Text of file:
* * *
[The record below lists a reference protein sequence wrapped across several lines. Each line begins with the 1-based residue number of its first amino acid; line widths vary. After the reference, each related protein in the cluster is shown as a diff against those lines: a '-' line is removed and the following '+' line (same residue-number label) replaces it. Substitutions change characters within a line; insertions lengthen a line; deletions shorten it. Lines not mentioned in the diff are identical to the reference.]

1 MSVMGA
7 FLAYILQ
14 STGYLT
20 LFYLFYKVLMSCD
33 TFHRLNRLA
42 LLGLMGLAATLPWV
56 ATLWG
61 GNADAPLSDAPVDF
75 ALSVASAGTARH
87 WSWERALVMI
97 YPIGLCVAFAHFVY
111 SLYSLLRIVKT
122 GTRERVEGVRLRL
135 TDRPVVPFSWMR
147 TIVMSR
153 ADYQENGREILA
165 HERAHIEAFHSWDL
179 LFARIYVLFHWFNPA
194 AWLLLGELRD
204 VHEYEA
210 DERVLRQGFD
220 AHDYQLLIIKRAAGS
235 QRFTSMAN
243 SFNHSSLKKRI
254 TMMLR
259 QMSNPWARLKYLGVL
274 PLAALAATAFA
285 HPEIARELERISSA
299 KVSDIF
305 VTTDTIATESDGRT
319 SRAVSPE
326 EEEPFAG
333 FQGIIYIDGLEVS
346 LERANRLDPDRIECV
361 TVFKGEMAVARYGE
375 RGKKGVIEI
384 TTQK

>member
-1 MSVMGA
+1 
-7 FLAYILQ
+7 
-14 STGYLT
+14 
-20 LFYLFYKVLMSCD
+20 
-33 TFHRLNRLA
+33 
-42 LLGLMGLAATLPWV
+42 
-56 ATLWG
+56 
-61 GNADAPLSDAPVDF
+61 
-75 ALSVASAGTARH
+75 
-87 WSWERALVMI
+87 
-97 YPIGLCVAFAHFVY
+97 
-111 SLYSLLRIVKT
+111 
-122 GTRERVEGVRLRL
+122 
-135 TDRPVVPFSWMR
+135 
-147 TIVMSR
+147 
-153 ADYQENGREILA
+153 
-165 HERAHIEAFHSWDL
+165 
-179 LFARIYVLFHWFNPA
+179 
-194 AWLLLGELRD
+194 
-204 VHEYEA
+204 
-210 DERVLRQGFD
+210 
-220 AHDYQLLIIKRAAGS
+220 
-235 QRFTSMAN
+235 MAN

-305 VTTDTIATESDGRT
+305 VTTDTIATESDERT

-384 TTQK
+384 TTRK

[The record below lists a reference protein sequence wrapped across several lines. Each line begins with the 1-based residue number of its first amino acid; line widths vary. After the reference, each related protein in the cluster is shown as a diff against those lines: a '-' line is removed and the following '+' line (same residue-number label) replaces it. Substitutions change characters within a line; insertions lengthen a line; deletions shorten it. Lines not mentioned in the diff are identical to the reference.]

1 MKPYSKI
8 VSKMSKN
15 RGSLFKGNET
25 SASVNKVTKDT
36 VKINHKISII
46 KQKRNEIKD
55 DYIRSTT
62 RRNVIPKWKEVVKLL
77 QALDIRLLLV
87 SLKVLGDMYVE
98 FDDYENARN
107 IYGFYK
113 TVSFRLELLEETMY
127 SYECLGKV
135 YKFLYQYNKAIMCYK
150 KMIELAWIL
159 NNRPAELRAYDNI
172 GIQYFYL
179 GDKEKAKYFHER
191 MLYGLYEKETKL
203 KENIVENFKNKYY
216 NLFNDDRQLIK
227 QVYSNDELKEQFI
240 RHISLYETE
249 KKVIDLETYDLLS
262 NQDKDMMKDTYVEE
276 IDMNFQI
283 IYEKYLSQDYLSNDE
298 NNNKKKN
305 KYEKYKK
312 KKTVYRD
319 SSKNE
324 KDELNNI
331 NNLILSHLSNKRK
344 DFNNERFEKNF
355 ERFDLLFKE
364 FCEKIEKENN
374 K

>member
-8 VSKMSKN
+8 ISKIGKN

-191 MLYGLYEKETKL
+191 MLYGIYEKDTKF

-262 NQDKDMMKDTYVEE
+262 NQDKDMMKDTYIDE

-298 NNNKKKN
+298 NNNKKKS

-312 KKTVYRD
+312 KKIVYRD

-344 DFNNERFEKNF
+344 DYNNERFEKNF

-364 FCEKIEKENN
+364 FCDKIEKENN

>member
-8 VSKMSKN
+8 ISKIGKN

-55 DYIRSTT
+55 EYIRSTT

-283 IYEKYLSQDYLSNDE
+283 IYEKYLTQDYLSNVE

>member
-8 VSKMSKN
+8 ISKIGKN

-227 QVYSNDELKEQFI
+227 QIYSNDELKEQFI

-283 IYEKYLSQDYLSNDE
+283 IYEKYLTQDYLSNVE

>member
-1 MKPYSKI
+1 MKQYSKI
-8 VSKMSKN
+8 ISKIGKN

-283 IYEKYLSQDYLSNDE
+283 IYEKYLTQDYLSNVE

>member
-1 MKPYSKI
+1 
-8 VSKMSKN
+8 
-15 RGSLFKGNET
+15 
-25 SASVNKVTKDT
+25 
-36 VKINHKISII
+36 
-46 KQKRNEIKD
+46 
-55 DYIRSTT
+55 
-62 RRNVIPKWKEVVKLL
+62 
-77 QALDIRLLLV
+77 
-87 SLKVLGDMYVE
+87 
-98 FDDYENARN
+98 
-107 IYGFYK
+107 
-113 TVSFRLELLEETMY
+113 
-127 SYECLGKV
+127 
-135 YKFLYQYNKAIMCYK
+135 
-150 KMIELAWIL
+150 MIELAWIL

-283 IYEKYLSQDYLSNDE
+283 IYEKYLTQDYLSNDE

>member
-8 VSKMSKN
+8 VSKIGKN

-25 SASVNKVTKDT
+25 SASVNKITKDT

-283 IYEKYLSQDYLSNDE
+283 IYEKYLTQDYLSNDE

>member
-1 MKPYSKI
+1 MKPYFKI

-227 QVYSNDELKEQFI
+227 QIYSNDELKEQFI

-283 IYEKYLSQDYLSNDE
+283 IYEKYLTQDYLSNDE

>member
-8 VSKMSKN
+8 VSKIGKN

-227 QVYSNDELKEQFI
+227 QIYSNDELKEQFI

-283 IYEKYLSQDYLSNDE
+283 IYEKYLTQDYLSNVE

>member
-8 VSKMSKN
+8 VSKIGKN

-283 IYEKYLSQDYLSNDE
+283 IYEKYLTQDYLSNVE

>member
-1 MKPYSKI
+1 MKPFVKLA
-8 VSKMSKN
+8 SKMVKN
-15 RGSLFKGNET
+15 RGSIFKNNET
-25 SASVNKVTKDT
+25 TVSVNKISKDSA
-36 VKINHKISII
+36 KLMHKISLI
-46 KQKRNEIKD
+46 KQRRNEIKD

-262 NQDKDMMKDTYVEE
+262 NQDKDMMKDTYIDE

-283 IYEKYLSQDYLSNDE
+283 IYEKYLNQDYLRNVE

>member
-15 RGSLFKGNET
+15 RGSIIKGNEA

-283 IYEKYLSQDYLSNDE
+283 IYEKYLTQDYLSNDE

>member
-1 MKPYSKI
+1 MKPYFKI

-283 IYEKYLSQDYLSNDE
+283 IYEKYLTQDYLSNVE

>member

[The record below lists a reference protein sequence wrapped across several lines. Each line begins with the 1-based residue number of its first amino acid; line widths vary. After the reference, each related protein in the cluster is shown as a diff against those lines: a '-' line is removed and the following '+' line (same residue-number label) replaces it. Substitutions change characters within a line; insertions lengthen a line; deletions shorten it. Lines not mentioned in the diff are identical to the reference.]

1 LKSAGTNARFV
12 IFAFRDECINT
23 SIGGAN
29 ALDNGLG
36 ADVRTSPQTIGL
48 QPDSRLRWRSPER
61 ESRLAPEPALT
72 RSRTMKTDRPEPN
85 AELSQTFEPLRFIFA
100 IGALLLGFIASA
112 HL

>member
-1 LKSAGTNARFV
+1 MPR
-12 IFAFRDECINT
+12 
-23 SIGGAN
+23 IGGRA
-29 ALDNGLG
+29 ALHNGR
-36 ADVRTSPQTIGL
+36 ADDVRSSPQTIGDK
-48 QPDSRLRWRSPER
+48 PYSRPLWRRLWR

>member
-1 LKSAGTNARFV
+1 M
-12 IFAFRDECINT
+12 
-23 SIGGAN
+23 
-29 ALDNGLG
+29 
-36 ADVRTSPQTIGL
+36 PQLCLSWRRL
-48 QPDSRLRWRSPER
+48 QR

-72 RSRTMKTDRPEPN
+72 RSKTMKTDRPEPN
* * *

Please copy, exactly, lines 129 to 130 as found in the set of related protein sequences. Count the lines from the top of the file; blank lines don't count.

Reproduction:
>member
-8 VSKMSKN